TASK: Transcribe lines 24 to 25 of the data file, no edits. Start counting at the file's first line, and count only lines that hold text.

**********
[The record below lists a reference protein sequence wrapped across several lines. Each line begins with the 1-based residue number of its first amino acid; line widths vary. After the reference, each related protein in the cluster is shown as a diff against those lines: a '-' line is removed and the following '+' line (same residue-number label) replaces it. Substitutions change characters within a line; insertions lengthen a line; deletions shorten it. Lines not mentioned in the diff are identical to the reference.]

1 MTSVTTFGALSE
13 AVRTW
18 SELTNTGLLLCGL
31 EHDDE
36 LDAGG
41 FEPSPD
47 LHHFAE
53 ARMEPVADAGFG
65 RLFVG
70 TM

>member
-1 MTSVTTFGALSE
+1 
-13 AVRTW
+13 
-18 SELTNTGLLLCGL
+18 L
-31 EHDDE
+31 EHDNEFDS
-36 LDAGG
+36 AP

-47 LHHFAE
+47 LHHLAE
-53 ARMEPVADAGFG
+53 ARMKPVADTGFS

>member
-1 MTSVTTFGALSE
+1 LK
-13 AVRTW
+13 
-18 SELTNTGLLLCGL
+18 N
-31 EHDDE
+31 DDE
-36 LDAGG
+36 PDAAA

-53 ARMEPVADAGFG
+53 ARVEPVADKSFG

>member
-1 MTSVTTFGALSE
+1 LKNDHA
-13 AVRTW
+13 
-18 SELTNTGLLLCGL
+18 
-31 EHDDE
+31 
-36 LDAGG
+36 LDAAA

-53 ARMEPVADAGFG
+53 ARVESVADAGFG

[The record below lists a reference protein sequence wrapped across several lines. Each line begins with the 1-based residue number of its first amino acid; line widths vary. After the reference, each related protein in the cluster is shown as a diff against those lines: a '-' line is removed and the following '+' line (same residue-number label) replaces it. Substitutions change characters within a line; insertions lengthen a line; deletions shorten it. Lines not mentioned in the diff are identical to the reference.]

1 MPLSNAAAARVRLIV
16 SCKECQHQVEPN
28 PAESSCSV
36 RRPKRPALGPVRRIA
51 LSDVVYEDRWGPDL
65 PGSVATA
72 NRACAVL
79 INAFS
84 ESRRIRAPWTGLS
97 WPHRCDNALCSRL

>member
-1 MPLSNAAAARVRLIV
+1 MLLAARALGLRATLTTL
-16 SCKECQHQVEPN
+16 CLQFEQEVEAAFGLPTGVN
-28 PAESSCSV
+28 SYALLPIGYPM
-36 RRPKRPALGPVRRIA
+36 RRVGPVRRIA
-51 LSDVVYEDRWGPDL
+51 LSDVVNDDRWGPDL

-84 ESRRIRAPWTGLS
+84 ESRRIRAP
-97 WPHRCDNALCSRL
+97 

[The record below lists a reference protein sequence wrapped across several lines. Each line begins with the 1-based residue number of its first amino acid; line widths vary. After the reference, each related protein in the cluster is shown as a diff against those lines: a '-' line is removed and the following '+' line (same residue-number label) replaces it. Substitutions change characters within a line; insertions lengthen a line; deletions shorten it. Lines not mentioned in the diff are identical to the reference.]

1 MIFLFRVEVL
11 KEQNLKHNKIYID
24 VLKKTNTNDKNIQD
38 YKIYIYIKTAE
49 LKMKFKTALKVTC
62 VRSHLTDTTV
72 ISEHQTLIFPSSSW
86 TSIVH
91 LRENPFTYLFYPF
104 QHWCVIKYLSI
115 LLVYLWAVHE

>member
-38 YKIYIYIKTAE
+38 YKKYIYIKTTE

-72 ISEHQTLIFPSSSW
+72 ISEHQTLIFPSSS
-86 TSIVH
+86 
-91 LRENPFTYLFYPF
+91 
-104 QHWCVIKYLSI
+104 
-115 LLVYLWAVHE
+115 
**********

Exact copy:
+47 LHHLAE
-53 ARMEPVADAGFG